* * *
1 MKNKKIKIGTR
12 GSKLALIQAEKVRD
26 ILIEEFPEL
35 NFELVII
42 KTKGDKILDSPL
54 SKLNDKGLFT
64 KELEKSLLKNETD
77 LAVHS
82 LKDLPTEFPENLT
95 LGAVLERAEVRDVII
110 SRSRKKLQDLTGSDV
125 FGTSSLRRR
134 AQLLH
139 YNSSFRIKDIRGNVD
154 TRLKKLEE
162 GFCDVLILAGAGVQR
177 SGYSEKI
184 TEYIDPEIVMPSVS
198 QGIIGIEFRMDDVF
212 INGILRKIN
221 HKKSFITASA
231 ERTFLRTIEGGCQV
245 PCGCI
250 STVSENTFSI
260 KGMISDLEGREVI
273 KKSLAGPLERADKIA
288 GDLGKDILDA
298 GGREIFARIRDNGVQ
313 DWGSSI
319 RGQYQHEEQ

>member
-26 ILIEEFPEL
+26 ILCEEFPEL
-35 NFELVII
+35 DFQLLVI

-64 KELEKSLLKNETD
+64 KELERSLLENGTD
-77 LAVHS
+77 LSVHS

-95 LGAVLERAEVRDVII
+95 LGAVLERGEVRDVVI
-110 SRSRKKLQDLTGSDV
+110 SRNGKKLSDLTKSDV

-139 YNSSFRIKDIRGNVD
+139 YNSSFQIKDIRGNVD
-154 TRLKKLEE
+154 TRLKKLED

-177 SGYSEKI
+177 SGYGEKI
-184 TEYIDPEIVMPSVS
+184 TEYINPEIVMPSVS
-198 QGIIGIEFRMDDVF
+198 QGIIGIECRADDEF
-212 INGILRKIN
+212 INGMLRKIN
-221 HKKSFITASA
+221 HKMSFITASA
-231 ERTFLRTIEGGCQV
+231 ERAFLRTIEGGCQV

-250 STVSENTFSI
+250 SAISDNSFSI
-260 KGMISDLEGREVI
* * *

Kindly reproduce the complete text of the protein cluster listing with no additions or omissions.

1 MKNKKIKIGTR
12 GSKLALIQAEKVRD
26 ILIEEFPEL
35 NFELVII
42 KTKGDKILDSPL
54 SKLNDKGLFT
64 KELEKSLLKNETD
77 LAVHS
82 LKDLPTEFPENLT
95 LGAVLERAEVRDVII
110 SRSRKKLQDLTGSDV
125 FGTSSLRRR
134 AQLLH
139 YNSSFRIKDIRGNVD
154 TRLKKLEE
162 GFCDVLILAGAGVQR
177 SGYSEKI
184 TEYIDPEIVMPSVS
198 QGIIGIEFRMDDVF
212 INGILRKIN
221 HKKSFITASA
231 ERTFLRTIEGGCQV
245 PCGCI
250 STVSENTFSI
260 KGMISDLEGREVI
273 KKSLAGPLERADKIA
288 GDLGKDILDA
298 GGREIFARIRDNGVQ
313 DWGSSI
319 RGQYQHEEQ

>member
-26 ILIEEFPEL
+26 ILCEEFPEL
-35 NFELVII
+35 DFQLLVI

-64 KELEKSLLKNETD
+64 KELERSLLENGTD
-77 LAVHS
+77 LSVHS

-95 LGAVLERAEVRDVII
+95 LGAVLERGEVRDVVI
-110 SRSRKKLQDLTGSDV
+110 SRNGKKLSDLTKSDV

-139 YNSSFRIKDIRGNVD
+139 YNSSFQIKDIRGNVD
-154 TRLKKLEE
+154 TRLKKLED

-177 SGYSEKI
+177 SGYGEKI
-184 TEYIDPEIVMPSVS
+184 TEYINPEIVMPSVS
-198 QGIIGIEFRMDDVF
+198 QGIIGIECRADDEF
-212 INGILRKIN
+212 INGMLRKIN
-221 HKKSFITASA
+221 HKMSFITASA
-231 ERTFLRTIEGGCQV
+231 ERAFLRTIEGGCQV

-250 STVSENTFSI
+250 SAISDNSFSI
-260 KGMISDLEGREVI